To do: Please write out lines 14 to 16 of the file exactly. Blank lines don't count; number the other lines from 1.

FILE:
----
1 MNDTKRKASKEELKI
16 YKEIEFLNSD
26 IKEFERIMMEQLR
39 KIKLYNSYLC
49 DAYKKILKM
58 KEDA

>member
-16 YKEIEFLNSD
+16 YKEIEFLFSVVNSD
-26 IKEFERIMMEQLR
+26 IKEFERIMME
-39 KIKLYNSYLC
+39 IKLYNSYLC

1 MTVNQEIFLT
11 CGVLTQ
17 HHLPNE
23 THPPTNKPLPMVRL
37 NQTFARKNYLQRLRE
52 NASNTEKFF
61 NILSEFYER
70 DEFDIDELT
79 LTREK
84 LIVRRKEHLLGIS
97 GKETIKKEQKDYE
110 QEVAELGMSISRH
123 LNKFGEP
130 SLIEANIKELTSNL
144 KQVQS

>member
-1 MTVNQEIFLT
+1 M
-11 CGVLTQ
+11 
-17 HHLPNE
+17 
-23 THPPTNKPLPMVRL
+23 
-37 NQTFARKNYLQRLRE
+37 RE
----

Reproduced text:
1 MTVNQEIFLT
11 CGVLTQ
17 HHLPNE